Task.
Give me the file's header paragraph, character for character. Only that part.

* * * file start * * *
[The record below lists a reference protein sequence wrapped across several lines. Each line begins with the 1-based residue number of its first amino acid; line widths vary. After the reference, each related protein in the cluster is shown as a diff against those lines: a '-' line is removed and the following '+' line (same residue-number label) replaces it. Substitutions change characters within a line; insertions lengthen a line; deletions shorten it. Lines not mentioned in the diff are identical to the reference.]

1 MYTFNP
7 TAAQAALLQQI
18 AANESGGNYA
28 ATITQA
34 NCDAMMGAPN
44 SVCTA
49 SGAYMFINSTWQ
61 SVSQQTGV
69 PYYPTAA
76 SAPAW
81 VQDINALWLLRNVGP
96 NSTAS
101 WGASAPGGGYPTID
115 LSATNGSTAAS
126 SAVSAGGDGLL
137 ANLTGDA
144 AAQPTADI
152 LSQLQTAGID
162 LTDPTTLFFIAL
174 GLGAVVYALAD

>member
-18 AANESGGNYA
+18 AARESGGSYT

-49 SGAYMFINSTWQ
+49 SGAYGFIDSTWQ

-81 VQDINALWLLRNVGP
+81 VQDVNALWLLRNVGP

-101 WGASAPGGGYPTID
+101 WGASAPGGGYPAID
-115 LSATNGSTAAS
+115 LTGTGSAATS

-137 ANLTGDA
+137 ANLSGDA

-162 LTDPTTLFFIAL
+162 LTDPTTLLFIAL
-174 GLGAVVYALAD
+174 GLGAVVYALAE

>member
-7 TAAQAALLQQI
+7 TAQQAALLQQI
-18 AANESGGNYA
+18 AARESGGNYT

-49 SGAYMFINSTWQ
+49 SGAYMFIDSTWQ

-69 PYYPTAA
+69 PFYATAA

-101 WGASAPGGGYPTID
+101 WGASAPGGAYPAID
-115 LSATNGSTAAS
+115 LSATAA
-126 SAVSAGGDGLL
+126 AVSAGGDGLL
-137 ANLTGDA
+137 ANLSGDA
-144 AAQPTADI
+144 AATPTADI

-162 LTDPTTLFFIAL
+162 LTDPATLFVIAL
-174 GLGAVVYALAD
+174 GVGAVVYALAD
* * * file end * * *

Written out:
[The record below lists a reference protein sequence wrapped across several lines. Each line begins with the 1-based residue number of its first amino acid; line widths vary. After the reference, each related protein in the cluster is shown as a diff against those lines: a '-' line is removed and the following '+' line (same residue-number label) replaces it. Substitutions change characters within a line; insertions lengthen a line; deletions shorten it. Lines not mentioned in the diff are identical to the reference.]